Wireless micropower instrumentation for multimodal acquisition of electrical and chemical neural activity

Mohsen Mollazadeh, Kartikeya Murari, Gert Cauwenberghs, Nitish V. Thakor

Research output: Contribution to journalArticlepeer-review

37 Scopus citations


The intricate coupling between electrical and chemical activity in neural pathways of the central nervous system, and the implication of this coupling in neuropathologies, such as Parkinson's disease, motivates simultaneous monitoring of neurochemical and neuropotential signals. However, to date, neurochemical sensing has been lacking in integrated clinical instrumentation as well as in brain-computer interfaces (BCI). Here, we present an integrated system capable of continuous acquisition of data modalities in awake, behaving subjects. It features one channel each of a configurable neuropotential and a neurochemical acquisition system. The electrophysiological channel is comprised of a 40-dB gain, fully differential amplifier with tunable bandwidth from 140 Hz to 8.2 kHz. The amplifier offers input-referred noise below 2 μVrms for all bandwidth settings. The neurochemical module features a picoampere sensitivity potentiostat with a dynamic range spanning six decades from picoamperes to microamperes. Both systems have independent on-chip, configurable ΔΣ analog-to-digital converters (ADCs) with programmable digital gain and resolution. The system was also interfaced to a wireless power harvesting and telemetry module capable of powering up the circuits, providing clocks for ADC operation, and telemetering out the data at up to 32 kb/s over 3.5 cm with a bit-error rate of less than 10-5. Characterization and experimental results from the electrophysiological and neurochemical modules as well as the full system are presented.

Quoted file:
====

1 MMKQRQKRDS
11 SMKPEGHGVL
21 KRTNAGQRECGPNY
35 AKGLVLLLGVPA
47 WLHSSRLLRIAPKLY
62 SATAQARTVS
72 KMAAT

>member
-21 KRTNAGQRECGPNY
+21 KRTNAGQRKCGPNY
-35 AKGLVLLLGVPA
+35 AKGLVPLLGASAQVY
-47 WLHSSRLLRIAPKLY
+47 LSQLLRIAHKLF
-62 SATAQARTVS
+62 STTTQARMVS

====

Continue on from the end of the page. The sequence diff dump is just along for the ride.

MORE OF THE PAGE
Original languageEnglish (US)
Pages (from-to)388-397
Number of pages10
JournalIEEE Transactions on Biomedical Circuits and Systems
Issue number6
StatePublished - 2009


  • Biopotential amplifier
  • Brain-computer interface (bci)
  • Chemical sensing
  • Digital telemetry
  • Electrocorticogram (ecog)
  • Electroencephalogram (eeg)
  • Inductive coupling
  • Micropower instrumentation
  • Neural interface
  • Neurotransmitters
  • Potentiostat

ASJC Scopus subject areas

  • Biomedical Engineering
  • Electrical and Electronic Engineering


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